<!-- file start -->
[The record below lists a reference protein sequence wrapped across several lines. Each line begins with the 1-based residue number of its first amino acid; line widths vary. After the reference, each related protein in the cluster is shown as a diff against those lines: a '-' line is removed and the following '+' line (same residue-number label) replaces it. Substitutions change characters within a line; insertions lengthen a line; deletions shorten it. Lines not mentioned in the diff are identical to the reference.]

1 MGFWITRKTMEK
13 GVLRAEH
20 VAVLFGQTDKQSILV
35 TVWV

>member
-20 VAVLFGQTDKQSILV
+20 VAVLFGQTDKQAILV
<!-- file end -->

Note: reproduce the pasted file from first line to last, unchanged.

[The record below lists a reference protein sequence wrapped across several lines. Each line begins with the 1-based residue number of its first amino acid; line widths vary. After the reference, each related protein in the cluster is shown as a diff against those lines: a '-' line is removed and the following '+' line (same residue-number label) replaces it. Substitutions change characters within a line; insertions lengthen a line; deletions shorten it. Lines not mentioned in the diff are identical to the reference.]

1 MGFWITRKTMEK
13 GVLRAEH
20 VAVLFGQTDKQSILV
35 TVWV

>member
-20 VAVLFGQTDKQSILV
+20 VAVLFGQTDKQAILV